Last June, Neal finally saw his efforts come to fruition at the Gary Bjorkland half-marathon in Duluth, MN. There, Neal clocked himself at 65:02 over the 13.1 miles. Initially certain he had narrowly missed making the cut for the Trials by 2 seconds, he later found out that in fact his chip time was 65:00 and he punched his ticket to Houston.

    It seemed as though the stars could not align any better as only a week before his stellar race in Duluth, Neal had started working with world-renowned coaches Renato Canova and Scott Simmons--heads of the new American Distance Project that was being launched in Colorado Springs.

    “Three days before the race, Renato had us doing hill repeats to take a look at our form. It wasn’t part of my plan to get ready for the half, but I wasn’t going to tell Renato Canova that I wasn’t going to do hill repeats. I figured if Canova had me doing them, it must be okay! I just went with it but went into the race with some pretty sore legs.”

    Still, the timing was good as Neal could now start his build-up into the Trials under the tutelage of two of the greatest coaches in the world. While his training volume didn’t vary substantially from what he had done previously, the intensity was at a whole new level.

    “Normally the goal in training is to get in miles and run the workouts fast. With Renato and Scott, it’s all about teaching your body to run faster a greater amount of the time,” Neal explained.

    In arguably the best shape of his life, late last summer Neal ran into some rather abrupt obstacles. Having a handful of workouts where he was unable to get anywhere near his goal times and feeling unable to recover as effectively as he always had, Neal, as planned, headed out to Cow Harbor. While he earned 10th place, it was as he said, “A really, really bad 10th place. I didn’t have it and couldn’t ever get rolling.”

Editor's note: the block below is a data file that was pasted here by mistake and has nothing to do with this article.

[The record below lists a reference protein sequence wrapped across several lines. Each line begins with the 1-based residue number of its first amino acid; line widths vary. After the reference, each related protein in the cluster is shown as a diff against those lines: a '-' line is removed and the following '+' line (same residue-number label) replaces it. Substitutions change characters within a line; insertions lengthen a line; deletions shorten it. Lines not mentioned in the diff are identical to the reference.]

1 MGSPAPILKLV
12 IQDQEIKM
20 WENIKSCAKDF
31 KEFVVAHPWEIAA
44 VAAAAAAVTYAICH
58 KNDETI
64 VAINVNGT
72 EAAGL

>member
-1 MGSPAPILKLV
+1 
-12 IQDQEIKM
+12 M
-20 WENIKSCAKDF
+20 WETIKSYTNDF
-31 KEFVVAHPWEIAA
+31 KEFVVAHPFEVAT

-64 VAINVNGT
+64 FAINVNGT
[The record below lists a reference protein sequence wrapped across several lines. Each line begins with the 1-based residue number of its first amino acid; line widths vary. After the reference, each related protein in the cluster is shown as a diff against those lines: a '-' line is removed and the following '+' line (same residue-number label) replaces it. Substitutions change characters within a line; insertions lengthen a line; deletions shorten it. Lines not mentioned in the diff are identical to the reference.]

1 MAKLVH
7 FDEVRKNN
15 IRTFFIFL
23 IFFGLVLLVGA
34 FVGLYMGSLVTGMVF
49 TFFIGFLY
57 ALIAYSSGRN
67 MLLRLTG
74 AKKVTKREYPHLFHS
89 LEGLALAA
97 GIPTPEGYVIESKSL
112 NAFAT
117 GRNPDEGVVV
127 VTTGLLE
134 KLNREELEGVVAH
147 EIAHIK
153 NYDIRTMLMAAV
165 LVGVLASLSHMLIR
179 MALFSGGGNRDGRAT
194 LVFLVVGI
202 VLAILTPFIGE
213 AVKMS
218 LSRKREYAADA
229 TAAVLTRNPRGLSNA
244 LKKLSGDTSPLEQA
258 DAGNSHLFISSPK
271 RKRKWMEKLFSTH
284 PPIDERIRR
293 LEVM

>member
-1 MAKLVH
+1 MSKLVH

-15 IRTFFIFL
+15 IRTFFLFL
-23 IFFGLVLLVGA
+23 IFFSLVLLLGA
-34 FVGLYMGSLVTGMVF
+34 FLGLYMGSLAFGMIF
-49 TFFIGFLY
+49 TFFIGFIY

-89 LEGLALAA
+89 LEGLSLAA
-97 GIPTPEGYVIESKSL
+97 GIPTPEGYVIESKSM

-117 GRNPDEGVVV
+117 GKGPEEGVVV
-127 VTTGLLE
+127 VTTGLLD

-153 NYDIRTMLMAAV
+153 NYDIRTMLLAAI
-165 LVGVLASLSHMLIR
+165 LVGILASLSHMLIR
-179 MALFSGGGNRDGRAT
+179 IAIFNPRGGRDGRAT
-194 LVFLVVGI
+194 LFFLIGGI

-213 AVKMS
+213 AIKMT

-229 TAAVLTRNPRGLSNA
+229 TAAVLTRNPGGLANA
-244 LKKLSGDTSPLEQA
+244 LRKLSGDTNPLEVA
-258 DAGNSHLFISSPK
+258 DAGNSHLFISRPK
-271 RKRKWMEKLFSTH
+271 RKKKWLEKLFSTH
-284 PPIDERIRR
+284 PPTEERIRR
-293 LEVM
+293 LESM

Knowing himself well and never one to sweat the small stuff, he knew there was something more at hand than just the typical peaks and valleys that every runner goes through. His recovery was hindered, the work he had done in no way reflected his times, he was perpetually dehydrated despite hydrating adequately, and at 6 foot 2 his weight plunged from an already lean 145 to a downright scrawny 128. Sensing something bigger amiss, Simmons ordered up blood work where it was discovered that Neal’s ferratin (iron) levels were an off-the-charts 428. Extremely high is 120. Additionally, he had an astonishingly high hemacrit level of 49.6. “If I was a cyclist, they would not have let me compete with hemacrit levels like that. People pay good money to get those levels illegally,” Neal joked.

    Neal was in the meantime still finding himself unable to train at anywhere near the level he had previously with the Trials fast approaching. He continued to train as tolerated while trying to lower his iron levels thinking that was the issue at hand. Given the fact that it was a mystery how his ferratin and hemacrit levels had attained such high levels, and that iron overload is linked to many illnesses, he opted for another bit of blood work where it was discovered that his blood sugar was sky high. Neal was then diagnosed with Type 1 diabetes slightly over a month from the Trials.

    “With the way that training had been going and knowing what an adjustment I would have to make, I kind of knew my chances of doing as well as I hoped were over,” Neal said. “But when the nutritionists were talking to me, what I got out of it was that running was a good thing. It would help me balance blood sugar without the shots. I’m scared of needles. I hate being poked. I hate shots.”

    Initially debating upon whether or not to compete in Houston, Neal decided that given the effort that had gone into his preparations for the last several years, he wasn’t surrendering his spot. “I earned it and I’m going to enjoy it,” he said simply.

    Despite his dreams of a stellar race at the 2012 Trials perhaps being in shambles due to a situation beyond his control, Neal is already looking ahead. Undaunted by his recent obstacles, his mileage is climbing again and already his next goal is to earn a Trials qualifier in the 10k at the 2016 Trials. Resourcefully, he is in communication with elite cyclists also affected with Type 1 diabetes in an attempt to learn how they manage their blood sugar for hours of racing.